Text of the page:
The organoleptic or macroscopic studies yielded important characteristics, such as the fractured surfaces of fresh and dried (leaves, stem, petiole, root, flower, buds, fruit, vegetable and bark), typical tongue sensitizing aromatic taste and characteristic odour of the plant parts; which are useful diagnostic characters may be useful. The plant was identified the morphological characteristics and the toxic substances (Table. 1.) which are presented minutely in the crude drug. The plant exhaustively (Table. 4.) showed that medically useful phytoconstituents in the aqueous and ethanolic extract of Capparis sepiaria. The results of the determinations of the phytochemical tests indicated that the plant possesses numerous biologically active compounds which could serve as potential source of drugs in herbal medicine (Capasso A. et al, 1997). The phytochemicals are flavonoids, reducing sugars, saponins, starch, gums, mucilages presented in the aqueous extract of C. sepiaria. The phytochemicals are alkaloids, flavonoids, glycosides, proteins, reducing sugars, saponins, starch, steroids tannins, mucilages, gums presented in the ethanolic extract of C. sepiaria. On the toxicity evaluation acute, sub-acute and chronic toxicities were showed that the LD50value of 300-5000mg/ kg body weight in mice i.p. signifies the extract to be non-toxic to the experimental model. The EECS treated mice were dissected and assayed the parameters in blood such as blood cholesterol, protein, urea, ACP, ALP. The blood parameters showed in (Table. 3) which possesses the normal values when treated with EECS (5000 mg/kg) as chronic level assessment. Although the cholesterol level changes given the higher value when treated with the EECS and it may concern the EECS stimulate the hyperlipophilic character by the presence of mucilages in the extracts. Also they observed that the extract primitively showed that no danger to any organs as liver and kidney. The histopathological sections all showed that the (Figure. 2.). The acute toxicity studies showed that the liver section of mice treated with EECS showing increased sinuses and greatly dilated with hyperplastic Kupffer cells without any inflammation (Figure. 2.1.) the cytoplasm was extensively vacuolated showing fatty changes (fatty droplets) and further (Figure. 2.4.) showed that histopathology section of mice kidney from EECS treated group with normal tubular and glomerular structures showing slight dilation of renal veins are seen in the cortex no sign of any infiltration and enlargement. The Sub-acute toxicity of histopathological sections as liver and kidney showed in (Figure. 2.2. & 2.5.) respectively. Histopathology section of mice liver showed moderate sinuses and slightly dilated with hyperplastic Kupffer cells and slightly vacuolated showing fatty changes (fatty droplets) showing more or less normal hepatocytes and blood sinusoids and in kidney Tubular and glomerular structures showing hypertrophy of epithelial cells frequently with signs of oedema are seen in the cortex without any damage. In the chronic toxicity was showed in (Figure. 2.3. & 2.6.) further liver showing mild lymphatic infiltration besides the central vein and some cells show dead nuclei and dark stained hepatocytic nuclei indicating hepatocytic nuclear death or cell pycnosis and congestion of the central vein and in the kidney showed renal tubules and glomerular structures showing mild dilation of renal veins and desquamation are seen in the cortex due to the long period treatment on chronic toxicity. EECS no causes any mortality and no violent behaviors in the animals. Those results were concluded the plant has wide range of chemical constituents and has no toxicity and it could use for the various pharmacological actions.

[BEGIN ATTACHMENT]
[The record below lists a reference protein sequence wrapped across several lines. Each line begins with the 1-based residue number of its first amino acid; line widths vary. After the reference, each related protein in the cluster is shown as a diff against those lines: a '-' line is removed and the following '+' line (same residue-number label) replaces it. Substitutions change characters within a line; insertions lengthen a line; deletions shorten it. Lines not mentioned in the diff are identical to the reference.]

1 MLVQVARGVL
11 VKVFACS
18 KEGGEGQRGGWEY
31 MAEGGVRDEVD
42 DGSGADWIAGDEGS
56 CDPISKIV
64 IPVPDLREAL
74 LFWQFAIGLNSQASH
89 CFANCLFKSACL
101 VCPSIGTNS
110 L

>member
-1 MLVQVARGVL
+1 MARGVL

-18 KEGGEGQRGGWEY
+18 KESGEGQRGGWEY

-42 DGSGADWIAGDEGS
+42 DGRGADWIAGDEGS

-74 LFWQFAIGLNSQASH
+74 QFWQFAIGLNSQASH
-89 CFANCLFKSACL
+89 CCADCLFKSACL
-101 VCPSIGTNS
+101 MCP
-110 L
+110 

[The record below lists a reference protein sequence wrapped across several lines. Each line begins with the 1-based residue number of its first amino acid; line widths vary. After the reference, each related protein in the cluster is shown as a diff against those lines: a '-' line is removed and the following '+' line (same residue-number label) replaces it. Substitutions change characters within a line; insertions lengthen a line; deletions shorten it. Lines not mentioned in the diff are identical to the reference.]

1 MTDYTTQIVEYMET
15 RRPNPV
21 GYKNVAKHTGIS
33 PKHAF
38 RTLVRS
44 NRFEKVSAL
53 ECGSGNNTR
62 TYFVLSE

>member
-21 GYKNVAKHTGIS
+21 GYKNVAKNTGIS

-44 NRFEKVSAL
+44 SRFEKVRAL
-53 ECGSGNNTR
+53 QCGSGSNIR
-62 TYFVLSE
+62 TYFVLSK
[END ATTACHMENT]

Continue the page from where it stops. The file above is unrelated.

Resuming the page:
|1.||Tree Height||5-11 Feet|
|2.||Color of the Plant Leaves||Pale Green|
|3.||Color of the Stem||Pale Green|
|5.||Thorns||Up to 3cm length|
|9.||Odour||Mild Chilly like smell when crush|
|13.||Waste materials (Foreign matter)||Nil|
Table 1: Macroscopical (Morphological) Characteristics of Capparis sepiaria Linn.
Table 2: Toxicity studies (Acute, Sub-acute and Chronic Studies) on Ethanolic extract of C. sepiaria Linn.
|Parameters||Total Protein (mg/ dL)||Blood Urea (mg/dL)||Total Cholesterol (mg/dL)||ALP (IU/L)||ACP (IU/L)t|
|EECS (300 mg/kg)||2.10±0.14a||22.51±0.52a||83.97±1.05a||16.65±1.14a||11.99±1.18a|
|EECS (5000 mgkg)||2.8±0.32b||22.86±0.43b||90.66±1.36b||24.51±1.77c||11.24±0.93b|
Table 3: Biochemical changes in mice upon treatment with crude extracts of C. sepiaria Linn.
Table 4: Preliminary Phytochemical Analysis on Aqueous and Ethanolic extracts of C. sepiaria Linn.
The authors sincere thanks to the funding agencies as DST, New Delhi, TNSCST, Chennai.